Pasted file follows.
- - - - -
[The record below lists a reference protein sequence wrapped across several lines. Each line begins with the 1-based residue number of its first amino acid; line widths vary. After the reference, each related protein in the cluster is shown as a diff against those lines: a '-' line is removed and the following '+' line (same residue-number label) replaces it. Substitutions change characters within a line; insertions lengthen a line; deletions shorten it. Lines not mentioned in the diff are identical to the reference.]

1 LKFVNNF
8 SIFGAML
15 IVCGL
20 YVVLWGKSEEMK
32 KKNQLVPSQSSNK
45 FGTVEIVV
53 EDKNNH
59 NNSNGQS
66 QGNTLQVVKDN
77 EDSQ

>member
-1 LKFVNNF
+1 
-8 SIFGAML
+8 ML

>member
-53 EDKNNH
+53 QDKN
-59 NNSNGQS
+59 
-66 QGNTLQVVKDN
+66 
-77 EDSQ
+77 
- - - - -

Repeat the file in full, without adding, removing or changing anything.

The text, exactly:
[The record below lists a reference protein sequence wrapped across several lines. Each line begins with the 1-based residue number of its first amino acid; line widths vary. After the reference, each related protein in the cluster is shown as a diff against those lines: a '-' line is removed and the following '+' line (same residue-number label) replaces it. Substitutions change characters within a line; insertions lengthen a line; deletions shorten it. Lines not mentioned in the diff are identical to the reference.]

1 LKFVNNF
8 SIFGAML
15 IVCGL
20 YVVLWGKSEEMK
32 KKNQLVPSQSSNK
45 FGTVEIVV
53 EDKNNH
59 NNSNGQS
66 QGNTLQVVKDN
77 EDSQ

>member
-1 LKFVNNF
+1 
-8 SIFGAML
+8 ML

>member
-53 EDKNNH
+53 QDKN
-59 NNSNGQS
+59 
-66 QGNTLQVVKDN
+66 
-77 EDSQ
+77 